Can someone explain this to me? Anyone? Bueller?

Oh ... so THAT'S where all those WMDs went

Dear neo-con, right-wing sympathizer:

Frustrated by the lack of WMDs in Iraq? Taking abuse from your liberal friends about the totally bogus rationale for the invasion, the 1000+ dead American military personnel and the exploding cost of the no-end-in-sight occupation?

No problem. As you can read here, North Korea may very well have just test detonated a nuclear device. And while any sane human being with a functioning brain stem might see this as a somewhat worrying development, you can use it to your advantage, by claiming that this is just proof that Saddam had WMDs all along and snuck them out of the country to North Korea before he got caught.

The neo-con movement. Using bad judgment and utter illogic to turn bad news into a winning argument every time.

Friday, September 10, 2004

War hero George W. Bush. Busted!

If you still think George W. (that's the "W" in "AWOL") Bush fulfilled his National Guard commitments and earned his honorable discharge, you'll definitely want to read this. (It does require registering for a one-day pass, but it's worth it.)
Dear press corps: You made your bed, you can lie in it.

Following a link from Atrios, we come to an amusing little article which describes how the Secret Service selectively restricted the freedom of reporters who sought to interview one specific set of (AIDS) demonstrators at a Bush rally. According to WaPo's Dana Milbank:

"One uniformed Secret Service agent complained to a colleague that 'the press is having a field day' with the disruption -- and the agents quickly clamped down. Journalists were told that if they sought to approach the demonstrators, they would not be allowed to return to the event site -- even though their colleagues were free to come and go."

"An agent, who did not give his name, told one journalist who was blocked from returning to the speech that this was punishment for approaching the demonstrators and that there was a 'different set of rules' for reporters who did not seek out the activists."

Apparently, we're all supposed to be livid at this clear violation of the press corps' First Amendment rights. To which I can only say -- who gives a damn? This is the same press corps that has rolled over and taken every conceivable abuse that this administration has dished out over the last three-plus years -- reliably presenting White House press releases as real news, endlessly covering the nonsense coming out of the Bush-backed Swift Boat Veterans for Truth [sic], savaging John Kerry for everything from his hair to his windsurfing, putting up with Scott McClellan press gaggles at which Scottie flat-out lies in their faces and pretty much giving George W. and his corrupt buddies a free ride on just about everything. And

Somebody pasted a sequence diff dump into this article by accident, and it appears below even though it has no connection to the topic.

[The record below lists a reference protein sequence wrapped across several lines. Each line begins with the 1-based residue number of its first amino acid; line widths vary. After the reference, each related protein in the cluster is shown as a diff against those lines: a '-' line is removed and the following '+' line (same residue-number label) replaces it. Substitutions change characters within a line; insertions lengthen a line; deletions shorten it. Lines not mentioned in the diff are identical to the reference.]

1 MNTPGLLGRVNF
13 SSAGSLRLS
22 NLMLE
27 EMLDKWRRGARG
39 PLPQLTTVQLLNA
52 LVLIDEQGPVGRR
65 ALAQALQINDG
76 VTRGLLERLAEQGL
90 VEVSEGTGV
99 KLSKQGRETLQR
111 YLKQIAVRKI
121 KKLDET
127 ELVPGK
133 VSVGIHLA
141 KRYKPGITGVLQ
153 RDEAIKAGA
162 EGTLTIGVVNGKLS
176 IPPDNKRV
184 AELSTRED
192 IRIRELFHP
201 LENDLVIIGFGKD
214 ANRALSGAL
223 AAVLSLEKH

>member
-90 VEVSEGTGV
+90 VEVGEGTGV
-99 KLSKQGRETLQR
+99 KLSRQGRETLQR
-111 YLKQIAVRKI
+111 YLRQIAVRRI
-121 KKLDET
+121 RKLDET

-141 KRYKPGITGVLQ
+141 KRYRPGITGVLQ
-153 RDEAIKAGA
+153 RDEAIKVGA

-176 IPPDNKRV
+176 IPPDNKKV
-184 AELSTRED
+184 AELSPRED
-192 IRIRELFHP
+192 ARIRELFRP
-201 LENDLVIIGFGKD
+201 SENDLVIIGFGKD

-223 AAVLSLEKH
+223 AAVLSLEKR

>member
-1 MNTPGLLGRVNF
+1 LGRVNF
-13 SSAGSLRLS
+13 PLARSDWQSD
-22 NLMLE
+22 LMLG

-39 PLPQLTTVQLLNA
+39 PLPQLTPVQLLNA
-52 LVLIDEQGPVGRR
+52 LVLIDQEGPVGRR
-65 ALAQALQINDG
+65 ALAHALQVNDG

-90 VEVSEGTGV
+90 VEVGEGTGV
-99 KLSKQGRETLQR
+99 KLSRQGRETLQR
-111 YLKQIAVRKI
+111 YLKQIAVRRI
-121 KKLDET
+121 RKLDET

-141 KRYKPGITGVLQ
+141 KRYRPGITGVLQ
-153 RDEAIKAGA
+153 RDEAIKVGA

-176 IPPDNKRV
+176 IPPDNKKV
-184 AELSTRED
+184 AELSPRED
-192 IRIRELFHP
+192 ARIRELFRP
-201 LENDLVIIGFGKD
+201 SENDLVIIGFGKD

now, they want the freedom to do their jobs? Oh, puhleeze.

It's a bit late for that, boys and girls. You've been pretty much missing in action since 2000. You've done virtually nothing in the way of defending the allegedly-noble practise of journalism, and you've bent over and taken it from this administration every time. I can just imagine the howling good times they've had in the bowels of the White House over the last couple of years: "Man, I can't believe the kind of crap and abuse we can dump on those reporters. And, can you believe it, they still keep coming back and printing what we say? Is this awesome or what? Hey, Scott, here's a neat idea. Let's just flat out starting altering the official transcripts of the press gaggles and see if anyone even complains. Ha ha."

In an unintentional bit of hilarity, the article asks:

" ... we're outraged. Is anyone else?"

Sure I am. I'm outraged that these "journalists" still have their jobs, and that they think they somehow still have the moral ground to complain about this mistreatment. If you let the Bushies step all over you for three years, what makes you think you have any right to complain about it now?

Thursday, September 09, 2004

The press corps sucks. It really, really, REALLY sucks. Really.